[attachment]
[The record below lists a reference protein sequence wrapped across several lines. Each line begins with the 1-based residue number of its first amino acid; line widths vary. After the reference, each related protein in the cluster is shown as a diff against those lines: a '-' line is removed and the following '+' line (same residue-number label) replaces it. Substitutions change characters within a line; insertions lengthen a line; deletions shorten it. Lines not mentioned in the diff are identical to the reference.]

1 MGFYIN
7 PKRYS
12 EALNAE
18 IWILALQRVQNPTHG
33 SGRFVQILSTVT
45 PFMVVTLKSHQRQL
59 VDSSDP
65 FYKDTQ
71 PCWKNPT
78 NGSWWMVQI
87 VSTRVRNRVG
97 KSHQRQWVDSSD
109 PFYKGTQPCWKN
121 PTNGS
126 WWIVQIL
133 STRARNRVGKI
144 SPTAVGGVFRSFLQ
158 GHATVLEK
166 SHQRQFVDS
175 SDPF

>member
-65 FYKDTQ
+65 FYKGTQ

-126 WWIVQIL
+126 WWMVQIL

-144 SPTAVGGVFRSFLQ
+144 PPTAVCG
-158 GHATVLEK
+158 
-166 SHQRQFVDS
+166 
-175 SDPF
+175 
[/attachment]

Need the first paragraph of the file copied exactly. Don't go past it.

[The record below lists a reference protein sequence wrapped across several lines. Each line begins with the 1-based residue number of its first amino acid; line widths vary. After the reference, each related protein in the cluster is shown as a diff against those lines: a '-' line is removed and the following '+' line (same residue-number label) replaces it. Substitutions change characters within a line; insertions lengthen a line; deletions shorten it. Lines not mentioned in the diff are identical to the reference.]